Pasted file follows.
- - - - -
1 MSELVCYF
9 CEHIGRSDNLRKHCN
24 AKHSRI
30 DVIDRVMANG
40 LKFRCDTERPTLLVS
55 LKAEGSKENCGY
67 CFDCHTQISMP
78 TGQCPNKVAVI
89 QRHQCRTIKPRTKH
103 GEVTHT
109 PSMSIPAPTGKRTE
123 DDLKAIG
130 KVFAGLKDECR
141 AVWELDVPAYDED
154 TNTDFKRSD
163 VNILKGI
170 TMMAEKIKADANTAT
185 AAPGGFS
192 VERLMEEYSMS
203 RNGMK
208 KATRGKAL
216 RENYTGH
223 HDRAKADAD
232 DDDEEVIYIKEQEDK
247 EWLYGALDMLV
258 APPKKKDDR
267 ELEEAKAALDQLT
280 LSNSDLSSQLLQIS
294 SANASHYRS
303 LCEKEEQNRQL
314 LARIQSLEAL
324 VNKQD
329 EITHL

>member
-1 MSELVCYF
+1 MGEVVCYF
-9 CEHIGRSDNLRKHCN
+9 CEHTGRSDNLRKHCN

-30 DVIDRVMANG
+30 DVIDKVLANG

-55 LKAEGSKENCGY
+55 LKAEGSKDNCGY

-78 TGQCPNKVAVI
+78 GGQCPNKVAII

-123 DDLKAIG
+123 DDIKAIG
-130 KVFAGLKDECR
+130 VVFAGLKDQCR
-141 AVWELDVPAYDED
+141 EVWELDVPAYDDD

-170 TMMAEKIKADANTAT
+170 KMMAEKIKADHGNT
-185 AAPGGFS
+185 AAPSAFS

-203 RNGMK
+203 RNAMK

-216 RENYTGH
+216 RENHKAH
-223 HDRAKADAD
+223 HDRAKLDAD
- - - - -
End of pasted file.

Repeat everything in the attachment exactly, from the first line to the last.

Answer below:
1 MSELVCYF
9 CEHIGRSDNLRKHCN
24 AKHSRI
30 DVIDRVMANG
40 LKFRCDTERPTLLVS
55 LKAEGSKENCGY
67 CFDCHTQISMP
78 TGQCPNKVAVI
89 QRHQCRTIKPRTKH
103 GEVTHT
109 PSMSIPAPTGKRTE
123 DDLKAIG
130 KVFAGLKDECR
141 AVWELDVPAYDED
154 TNTDFKRSD
163 VNILKGI
170 TMMAEKIKADANTAT
185 AAPGGFS
192 VERLMEEYSMS
203 RNGMK
208 KATRGKAL
216 RENYTGH
223 HDRAKADAD
232 DDDEEVIYIKEQEDK
247 EWLYGALDMLV
258 APPKKKDDR
267 ELEEAKAALDQLT
280 LSNSDLSSQLLQIS
294 SANASHYRS
303 LCEKEEQNRQL
314 LARIQSLEAL
324 VNKQD
329 EITHL

>member
-1 MSELVCYF
+1 MGEVVCYF
-9 CEHIGRSDNLRKHCN
+9 CEHTGRSDNLRKHCN

-30 DVIDRVMANG
+30 DVIDKVLANG

-55 LKAEGSKENCGY
+55 LKAEGSKDNCGY

-78 TGQCPNKVAVI
+78 GGQCPNKVAII

-123 DDLKAIG
+123 DDIKAIG
-130 KVFAGLKDECR
+130 VVFAGLKDQCR
-141 AVWELDVPAYDED
+141 EVWELDVPAYDDD

-170 TMMAEKIKADANTAT
+170 KMMAEKIKADHGNT
-185 AAPGGFS
+185 AAPSAFS

-203 RNGMK
+203 RNAMK

-216 RENYTGH
+216 RENHKAH
-223 HDRAKADAD
+223 HDRAKLDAD